Kraft Foods recalls Taco Bell Taco Shells Containing Corn Not Approved for Human Consumption : LUSENET : Grassroots Information Coordination Center (GICC) : One Thread

Kraft Foods Recalls Taco Shells


Center of Food Safety legal director Joseph Mendelson III AP/Michael DiBari [27K] -------------------------------------------------------------------------------- WASHINGTON (AP)  Kraft Foods on Friday recalled all taco shells sold nationwide in supermarkets under the Taco Bell brand after tests confirmed they were made with genetically engineered corn that isn't approved for human consumption.

The corn, one of the least grown of several biotech varieties, is approved for use only in animal feed because of questions about whether it could cause allergic reactions in people.

Tests commissioned by an anti-biotech environmental group found traces of the corn in taco shells that had been purchased in a Washington suburb, and tests performed for Kraft at an independent lab showed the corn in ``multiple'' samples of the product, the company said.

The recall does not apply to shells sold through Taco Bell restaurants, but Taco Bell Corp. said it will replace its shells next week. The company said it buys shells through the same Mexican processor that supplies Kraft, and tests for the corn have proven inconclusive. Taco Bell ordered the plant to switch suppliers for its corn flour.

Taco Bell under attack -------------------------------------------------------------------------------- The Food and Drug Administration said there was no known threat to human health from the corn.

Kraft, a division of Philip Morris Inc., said it would discontinue production of the shells until it can be sure there is no more of the genetically engineered corn in the meal it buys.

Kraft did not know how many packages were in homes, stores or in distribution channels, but a spokesman said it was safe to say the number is in the millions.

``As soon as we learned that there might be an issue in the supply chain we purchased from, we have been guided by one priority, the safety of our products and their compliance with all regulatory requirements,'' said Betsy Holden, Kraft's chief executive.

The nationwide recall includes packages labeled Taco Bell Home Originals 12 Taco Shells, Taco Bell Home Originals 18 Taco Shells and Taco Bell Home Originals Taco Dinner (12 shells, sauce and seasoning).

The corn, which contains a bacterium gene that makes it toxic to an insect pest, is produced by Aventis Corp. and goes under the trade name StarLink.

Kraft said in a statement that the government should not allow farmers to grow a biotech crop that isn't approved for human consumption. The taco shells were made for Kraft in Mexico by Sabritas Mexicali, a unit of PepsiCo Inc., with meal processed by Dallas-based Azteca Milling at a plant in Plainview, Texas.

``All of us  government, industry and the scientific community  need to work on ways to prevent this kind of situation from ever happening again,'' Holden said.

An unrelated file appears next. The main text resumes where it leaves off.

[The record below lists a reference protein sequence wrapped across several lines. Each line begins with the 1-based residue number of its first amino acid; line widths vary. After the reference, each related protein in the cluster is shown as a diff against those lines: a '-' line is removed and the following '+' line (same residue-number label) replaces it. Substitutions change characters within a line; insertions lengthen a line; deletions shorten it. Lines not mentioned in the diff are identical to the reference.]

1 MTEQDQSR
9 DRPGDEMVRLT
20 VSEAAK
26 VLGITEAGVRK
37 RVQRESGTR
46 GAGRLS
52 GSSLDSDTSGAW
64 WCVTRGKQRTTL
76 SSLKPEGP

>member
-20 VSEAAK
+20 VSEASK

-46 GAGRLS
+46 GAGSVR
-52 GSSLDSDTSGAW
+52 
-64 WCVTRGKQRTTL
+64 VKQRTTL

The taco shells were among 23 corn products that representatives of the Friends of the Earth submitted to Iowa-based Genetic ID Inc. for testing for the Cry9C protein.

The Kraft recall was a setback to the biotechnology industry, which has been battling critics who claim the crops are a threat to human health and the environment. In Britain, the crops have been denounced as ``Frankenfood,'' but criticism in the United States has been muted. In the United States, companies have been spending millions of dollars on a pro-biotech advertising campaign.

``It is unclear how this occurred, but we must find out,'' said Carl Feldbaum, president of the Biotechnology Industry Organization.

The recall ``demonstrates that consumers are not being protected by the federal agencies assigned this critical responsibility,'' said Rebecca Goldburg, senior scientist at Environmental Defense.

Government regulators insist the crops are safe, and the EPA released a study earlier this week saying none of the insect-resistant crops have been developed so far pose any significant risks.

FDA officials called the recall a ``prudent step'' and said it was continuing an investigation to determine how the corn got into the taco shells. Earlier this year, the agency proposed a series of steps for increasing government scrutiny of biotech food, including requiring mandatory safety reviews of new products.

``We're very confident about the process that's in place in terms of ensuring the safety of the public,'' said James Maryanski, FDA's biotechnology coordinator.

Kraft's action comes on the heels of Bridgestone/Firestone's massive recall of tires on Ford Explorers and other light trucks.

Consumers should return the taco shells to the store where they were bought for full refunds, Kraft said.

The StarLink corn was grown on about 300,000 acres this year nationwide, or about 0.4 percent of the total U.S. corn acreage.

On the Net: Kraft:

On the Net: EPA:

Food and Drug Administration:

-- Margo (, September 22, 2000

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